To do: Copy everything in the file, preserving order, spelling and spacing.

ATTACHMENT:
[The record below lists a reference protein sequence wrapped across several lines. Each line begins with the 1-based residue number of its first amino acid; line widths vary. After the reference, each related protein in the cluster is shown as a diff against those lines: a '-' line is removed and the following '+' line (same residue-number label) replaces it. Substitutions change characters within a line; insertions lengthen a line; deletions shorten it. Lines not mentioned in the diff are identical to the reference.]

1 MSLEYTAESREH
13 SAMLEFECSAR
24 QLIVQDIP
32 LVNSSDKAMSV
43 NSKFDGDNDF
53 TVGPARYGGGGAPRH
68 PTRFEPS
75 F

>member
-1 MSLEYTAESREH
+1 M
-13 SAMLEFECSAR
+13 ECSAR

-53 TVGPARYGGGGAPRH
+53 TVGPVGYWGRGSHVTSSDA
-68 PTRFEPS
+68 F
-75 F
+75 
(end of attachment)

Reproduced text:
[The record below lists a reference protein sequence wrapped across several lines. Each line begins with the 1-based residue number of its first amino acid; line widths vary. After the reference, each related protein in the cluster is shown as a diff against those lines: a '-' line is removed and the following '+' line (same residue-number label) replaces it. Substitutions change characters within a line; insertions lengthen a line; deletions shorten it. Lines not mentioned in the diff are identical to the reference.]

1 MSLEYTAESREH
13 SAMLEFECSAR
24 QLIVQDIP
32 LVNSSDKAMSV
43 NSKFDGDNDF
53 TVGPARYGGGGAPRH
68 PTRFEPS
75 F

>member
-1 MSLEYTAESREH
+1 M
-13 SAMLEFECSAR
+13 ECSAR

-53 TVGPARYGGGGAPRH
+53 TVGPVGYWGRGSHVTSSDA
-68 PTRFEPS
+68 F
-75 F
+75 